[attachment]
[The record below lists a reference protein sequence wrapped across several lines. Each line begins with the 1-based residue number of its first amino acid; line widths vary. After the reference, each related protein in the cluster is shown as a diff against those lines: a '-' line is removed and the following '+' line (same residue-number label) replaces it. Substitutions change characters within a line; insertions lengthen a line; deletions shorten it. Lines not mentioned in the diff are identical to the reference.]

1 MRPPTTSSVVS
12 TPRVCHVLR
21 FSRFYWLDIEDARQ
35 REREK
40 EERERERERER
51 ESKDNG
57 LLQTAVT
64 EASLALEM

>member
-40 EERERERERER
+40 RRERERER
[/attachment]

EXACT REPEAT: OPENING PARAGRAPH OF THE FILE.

[The record below lists a reference protein sequence wrapped across several lines. Each line begins with the 1-based residue number of its first amino acid; line widths vary. After the reference, each related protein in the cluster is shown as a diff against those lines: a '-' line is removed and the following '+' line (same residue-number label) replaces it. Substitutions change characters within a line; insertions lengthen a line; deletions shorten it. Lines not mentioned in the diff are identical to the reference.]